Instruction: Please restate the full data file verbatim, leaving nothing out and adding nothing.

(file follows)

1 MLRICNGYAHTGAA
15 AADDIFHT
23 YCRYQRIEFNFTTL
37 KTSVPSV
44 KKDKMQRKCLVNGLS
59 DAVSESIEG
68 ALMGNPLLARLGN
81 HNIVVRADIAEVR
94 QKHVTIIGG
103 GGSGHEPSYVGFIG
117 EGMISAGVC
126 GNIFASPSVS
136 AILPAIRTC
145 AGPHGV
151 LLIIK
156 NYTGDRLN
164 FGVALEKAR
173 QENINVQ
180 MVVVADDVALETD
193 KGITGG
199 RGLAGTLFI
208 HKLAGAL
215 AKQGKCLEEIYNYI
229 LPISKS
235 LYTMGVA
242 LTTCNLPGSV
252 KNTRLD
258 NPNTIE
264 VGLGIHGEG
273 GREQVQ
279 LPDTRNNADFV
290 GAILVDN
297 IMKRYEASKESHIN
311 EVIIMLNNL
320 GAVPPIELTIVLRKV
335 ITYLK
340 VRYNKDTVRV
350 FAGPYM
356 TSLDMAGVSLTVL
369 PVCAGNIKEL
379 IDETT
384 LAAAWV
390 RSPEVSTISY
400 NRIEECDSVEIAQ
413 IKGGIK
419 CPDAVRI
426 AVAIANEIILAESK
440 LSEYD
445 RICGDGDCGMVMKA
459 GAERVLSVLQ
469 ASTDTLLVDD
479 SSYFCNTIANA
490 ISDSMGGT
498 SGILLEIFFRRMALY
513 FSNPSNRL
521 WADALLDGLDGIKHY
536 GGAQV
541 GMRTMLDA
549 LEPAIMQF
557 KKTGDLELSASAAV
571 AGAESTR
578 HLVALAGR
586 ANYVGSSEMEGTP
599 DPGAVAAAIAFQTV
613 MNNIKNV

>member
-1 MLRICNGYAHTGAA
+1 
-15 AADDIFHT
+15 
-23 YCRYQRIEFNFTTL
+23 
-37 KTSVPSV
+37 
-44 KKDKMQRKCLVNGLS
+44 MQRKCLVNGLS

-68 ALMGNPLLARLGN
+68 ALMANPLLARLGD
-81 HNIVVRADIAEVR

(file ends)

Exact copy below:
1 MLRICNGYAHTGAA
15 AADDIFHT
23 YCRYQRIEFNFTTL
37 KTSVPSV
44 KKDKMQRKCLVNGLS
59 DAVSESIEG
68 ALMGNPLLARLGN
81 HNIVVRADIAEVR
94 QKHVTIIGG
103 GGSGHEPSYVGFIG
117 EGMISAGVC
126 GNIFASPSVS
136 AILPAIRTC
145 AGPHGV
151 LLIIK
156 NYTGDRLN
164 FGVALEKAR
173 QENINVQ
180 MVVVADDVALETD
193 KGITGG
199 RGLAGTLFI
208 HKLAGAL
215 AKQGKCLEEIYNYI
229 LPISKS
235 LYTMGVA
242 LTTCNLPGSV
252 KNTRLD
258 NPNTIE
264 VGLGIHGEG
273 GREQVQ
279 LPDTRNNADFV
290 GAILVDN
297 IMKRYEASKESHIN
311 EVIIMLNNL
320 GAVPPIELTIVLRKV
335 ITYLK
340 VRYNKDTVRV
350 FAGPYM
356 TSLDMAGVSLTVL
369 PVCAGNIKEL
379 IDETT
384 LAAAWV
390 RSPEVSTISY
400 NRIEECDSVEIAQ
413 IKGGIK
419 CPDAVRI
426 AVAIANEIILAESK
440 LSEYD
445 RICGDGDCGMVMKA
459 GAERVLSVLQ
469 ASTDTLLVDD
479 SSYFCNTIANA
490 ISDSMGGT
498 SGILLEIFFRRMALY
513 FSNPSNRL
521 WADALLDGLDGIKHY
536 GGAQV
541 GMRTMLDA
549 LEPAIMQF
557 KKTGDLELSASAAV
571 AGAESTR
578 HLVALAGR
586 ANYVGSSEMEGTP
599 DPGAVAAAIAFQTV
613 MNNIKNV

>member
-1 MLRICNGYAHTGAA
+1 
-15 AADDIFHT
+15 
-23 YCRYQRIEFNFTTL
+23 
-37 KTSVPSV
+37 
-44 KKDKMQRKCLVNGLS
+44 MQRKCLVNGLS

-68 ALMGNPLLARLGN
+68 ALMANPLLARLGD
-81 HNIVVRADIAEVR